Prosecco DOC producers are on the brink of allowing sparkling rosé within their appellation, marrying two of the biggest trends in the wine world.
A vote in Treviso, the beautiful pre-Roman town of 33 fountains, on 9 May saw board members of the Prosecco DOC Consorzio back a proposal to devise rules for making rosé by allowing red wine in the blend.
Prosecco DOC wines can currently be produced with a maximum of 15% Pinot Noir, but the red grape must be used only to create white wine.
If given final approval, following the 9 May vote, winemakers would be allowed to mix the signature Prosecco grape, Glera, with Pinot Noir to create Prosecco rosé within the DOC.
It is a development that ‘blends’ two of the fastest growing areas of the wine world, especially in Prosecco’s key UK market.
The idea of Prosecco rosé has been smouldering for few years among producers, only to mature today with the increasing sales in the export markets. Rosé is still a niche market at home in Italy.
‘Today is the right time to produce Prosecco rosé,’ said Stefano Zanette, president of Prosecco DOC.
‘This is not a ploy. Pinot Noir is a noble grape and the new category will be reserved for the best quality “spumante” versions, not the fizzy “frizzante” ones,’ he told Decanter.com. He said that it was part of a move to increase quality.
Gianluca Bisol, head of the eponymous producer, said: ‘Rosé is a natural direction for Prosecco and the increasing recognition of its quality. The risk is that we should be careful to avoid more price pressure for Prosecco after two years of grape shortages.’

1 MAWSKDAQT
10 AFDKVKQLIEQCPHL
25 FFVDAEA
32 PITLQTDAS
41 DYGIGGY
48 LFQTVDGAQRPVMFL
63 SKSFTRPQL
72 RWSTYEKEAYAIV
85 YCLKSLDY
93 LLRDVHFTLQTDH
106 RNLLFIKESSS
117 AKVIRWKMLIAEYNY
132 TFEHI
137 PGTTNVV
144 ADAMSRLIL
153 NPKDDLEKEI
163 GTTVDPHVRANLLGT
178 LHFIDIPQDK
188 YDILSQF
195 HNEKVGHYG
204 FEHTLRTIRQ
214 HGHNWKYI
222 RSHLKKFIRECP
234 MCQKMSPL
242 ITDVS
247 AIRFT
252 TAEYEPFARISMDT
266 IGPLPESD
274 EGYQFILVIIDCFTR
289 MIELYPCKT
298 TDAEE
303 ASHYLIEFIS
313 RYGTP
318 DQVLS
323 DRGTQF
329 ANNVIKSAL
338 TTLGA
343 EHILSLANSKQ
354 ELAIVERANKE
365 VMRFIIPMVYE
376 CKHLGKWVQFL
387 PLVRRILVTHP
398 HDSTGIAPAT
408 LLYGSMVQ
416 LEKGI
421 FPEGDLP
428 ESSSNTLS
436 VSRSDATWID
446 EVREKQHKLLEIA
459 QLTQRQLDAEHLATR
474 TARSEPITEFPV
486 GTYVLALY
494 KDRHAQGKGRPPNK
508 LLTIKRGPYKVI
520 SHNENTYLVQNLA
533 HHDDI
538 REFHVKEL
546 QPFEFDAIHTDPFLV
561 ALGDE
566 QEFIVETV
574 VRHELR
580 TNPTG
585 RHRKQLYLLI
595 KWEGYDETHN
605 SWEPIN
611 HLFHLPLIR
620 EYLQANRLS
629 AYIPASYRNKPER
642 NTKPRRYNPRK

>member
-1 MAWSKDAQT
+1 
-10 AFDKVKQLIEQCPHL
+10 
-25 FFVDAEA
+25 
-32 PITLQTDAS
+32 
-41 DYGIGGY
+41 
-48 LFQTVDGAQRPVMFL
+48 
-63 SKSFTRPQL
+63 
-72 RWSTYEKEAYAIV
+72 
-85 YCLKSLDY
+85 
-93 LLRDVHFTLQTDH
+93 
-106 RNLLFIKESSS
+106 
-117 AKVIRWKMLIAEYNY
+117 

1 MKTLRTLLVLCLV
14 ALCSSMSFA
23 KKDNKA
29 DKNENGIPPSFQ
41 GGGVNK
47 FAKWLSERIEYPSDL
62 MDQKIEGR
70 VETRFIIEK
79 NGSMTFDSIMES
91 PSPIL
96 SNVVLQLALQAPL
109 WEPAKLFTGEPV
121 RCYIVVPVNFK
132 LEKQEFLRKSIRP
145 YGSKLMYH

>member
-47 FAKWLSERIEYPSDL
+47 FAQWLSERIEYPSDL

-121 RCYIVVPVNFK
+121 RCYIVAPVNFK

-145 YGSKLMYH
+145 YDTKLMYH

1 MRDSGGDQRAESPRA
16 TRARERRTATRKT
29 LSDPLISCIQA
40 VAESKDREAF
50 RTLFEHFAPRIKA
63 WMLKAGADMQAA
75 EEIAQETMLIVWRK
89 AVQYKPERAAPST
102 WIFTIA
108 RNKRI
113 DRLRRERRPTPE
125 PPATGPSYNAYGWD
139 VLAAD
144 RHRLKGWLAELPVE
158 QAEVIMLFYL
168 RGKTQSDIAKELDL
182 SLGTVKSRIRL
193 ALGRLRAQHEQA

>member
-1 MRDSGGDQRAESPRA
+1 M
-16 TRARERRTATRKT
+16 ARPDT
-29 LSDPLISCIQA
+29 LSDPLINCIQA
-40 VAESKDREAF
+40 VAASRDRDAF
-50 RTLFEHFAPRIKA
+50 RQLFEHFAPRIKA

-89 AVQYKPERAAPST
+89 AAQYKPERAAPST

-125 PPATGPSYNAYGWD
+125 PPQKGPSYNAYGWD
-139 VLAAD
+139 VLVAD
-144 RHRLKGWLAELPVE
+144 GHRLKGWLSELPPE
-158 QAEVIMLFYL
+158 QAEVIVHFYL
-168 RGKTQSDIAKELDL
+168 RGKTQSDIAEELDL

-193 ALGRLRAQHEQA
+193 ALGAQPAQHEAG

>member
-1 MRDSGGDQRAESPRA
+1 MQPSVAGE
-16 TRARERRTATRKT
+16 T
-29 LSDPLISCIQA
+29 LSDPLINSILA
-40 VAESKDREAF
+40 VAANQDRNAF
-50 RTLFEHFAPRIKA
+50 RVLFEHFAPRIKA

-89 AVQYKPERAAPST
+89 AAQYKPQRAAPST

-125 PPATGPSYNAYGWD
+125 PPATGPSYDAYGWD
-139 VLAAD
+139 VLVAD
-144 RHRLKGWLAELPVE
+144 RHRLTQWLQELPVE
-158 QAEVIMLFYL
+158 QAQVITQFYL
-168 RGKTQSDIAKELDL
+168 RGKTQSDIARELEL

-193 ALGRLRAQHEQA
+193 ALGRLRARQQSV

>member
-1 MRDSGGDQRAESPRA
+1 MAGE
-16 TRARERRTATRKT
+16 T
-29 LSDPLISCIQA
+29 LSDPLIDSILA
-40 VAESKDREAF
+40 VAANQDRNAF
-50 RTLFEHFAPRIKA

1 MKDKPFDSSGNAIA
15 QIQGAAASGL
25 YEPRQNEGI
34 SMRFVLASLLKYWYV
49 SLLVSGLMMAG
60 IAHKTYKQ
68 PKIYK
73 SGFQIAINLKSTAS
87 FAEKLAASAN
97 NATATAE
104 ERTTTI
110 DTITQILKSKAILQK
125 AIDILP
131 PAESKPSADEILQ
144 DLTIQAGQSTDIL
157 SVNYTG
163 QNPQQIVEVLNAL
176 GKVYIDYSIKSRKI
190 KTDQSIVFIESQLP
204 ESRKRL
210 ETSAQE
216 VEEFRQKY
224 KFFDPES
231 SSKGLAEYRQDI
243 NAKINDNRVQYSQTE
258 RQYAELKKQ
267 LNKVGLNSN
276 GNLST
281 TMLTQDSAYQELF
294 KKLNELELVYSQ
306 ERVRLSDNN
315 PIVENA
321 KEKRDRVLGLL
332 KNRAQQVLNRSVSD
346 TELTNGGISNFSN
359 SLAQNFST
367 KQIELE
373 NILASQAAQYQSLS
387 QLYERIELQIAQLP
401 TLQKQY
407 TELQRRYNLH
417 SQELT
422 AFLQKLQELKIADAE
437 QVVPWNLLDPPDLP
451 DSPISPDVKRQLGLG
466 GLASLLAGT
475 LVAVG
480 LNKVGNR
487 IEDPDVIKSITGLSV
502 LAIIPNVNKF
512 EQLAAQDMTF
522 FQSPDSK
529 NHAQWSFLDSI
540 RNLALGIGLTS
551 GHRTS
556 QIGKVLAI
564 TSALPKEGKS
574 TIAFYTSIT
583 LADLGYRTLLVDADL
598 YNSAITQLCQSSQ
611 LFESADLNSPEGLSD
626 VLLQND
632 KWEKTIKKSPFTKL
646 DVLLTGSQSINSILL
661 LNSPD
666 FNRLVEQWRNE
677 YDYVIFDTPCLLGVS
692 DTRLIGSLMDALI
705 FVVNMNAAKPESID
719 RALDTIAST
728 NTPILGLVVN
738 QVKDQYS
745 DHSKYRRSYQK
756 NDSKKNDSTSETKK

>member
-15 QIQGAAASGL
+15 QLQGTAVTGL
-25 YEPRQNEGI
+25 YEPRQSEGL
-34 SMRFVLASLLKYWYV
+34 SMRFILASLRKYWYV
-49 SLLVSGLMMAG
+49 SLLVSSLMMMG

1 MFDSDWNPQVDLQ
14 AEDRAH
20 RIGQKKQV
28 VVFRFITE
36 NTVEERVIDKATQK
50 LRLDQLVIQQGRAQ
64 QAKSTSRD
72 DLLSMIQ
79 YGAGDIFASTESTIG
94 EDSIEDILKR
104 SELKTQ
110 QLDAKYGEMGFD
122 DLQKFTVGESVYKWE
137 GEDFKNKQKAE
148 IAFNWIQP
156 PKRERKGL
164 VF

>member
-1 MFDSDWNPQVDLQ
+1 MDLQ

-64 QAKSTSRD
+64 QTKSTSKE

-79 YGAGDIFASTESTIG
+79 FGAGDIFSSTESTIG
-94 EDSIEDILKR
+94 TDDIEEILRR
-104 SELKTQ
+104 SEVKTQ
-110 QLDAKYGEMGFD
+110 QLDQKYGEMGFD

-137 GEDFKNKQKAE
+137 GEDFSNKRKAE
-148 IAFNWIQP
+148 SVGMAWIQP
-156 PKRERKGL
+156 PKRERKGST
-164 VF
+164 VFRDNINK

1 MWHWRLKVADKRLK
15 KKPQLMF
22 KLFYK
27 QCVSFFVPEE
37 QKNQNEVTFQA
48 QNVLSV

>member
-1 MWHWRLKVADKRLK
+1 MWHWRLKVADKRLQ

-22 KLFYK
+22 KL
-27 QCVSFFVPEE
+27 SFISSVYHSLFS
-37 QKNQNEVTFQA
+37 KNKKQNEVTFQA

The new category has the potential to become a significant proportion of total production.
Around one million litres of Pinot Noir are currently produced as still white wine each year.
‘I think [rosé] could easily become 20% of our production,’ said Giancarlo Moretti Polegato, the owner of Villa Sandi and one of the enthusiasts for the new challenge.
‘It will add value to the denomination. We want to plant more Pinot Noir. It will become an advantage for our grape growers, too, helping to avoid monoculture in the vineyards with only Glera or Pinot Grigio.’
However, several critics exist within the Conegliano Valdobbiadene DOCG, which represents many of the highest quality Prosecco wines.
‘I don’t see the opportunity since Prosecco rosé has no historical base,’ said the former president of the DOCG council, Franco Adami.
‘We risk confusing consumers. Do it anyway, but not with the name Prosecco,’ he said.
Even if approved, wine lovers may have to wait to celebrate with Prosecco rosé.
‘We are not completely confident in our ability to be able to change the DOC regulations before this harvest, but we will be ready for next year,’ said Stefano Zanette.
In 2017, official figures show that 440 million bottles of Prosecco DOC were produced, plus 90 million labelled as Prosecco Conegliano Valdobbiadene DOCG and 10 million as Asolo Prosecco DOCG. Three quarters of production is intended for export, of which 33% is shipped to the UK.
Editing by Chris Mercer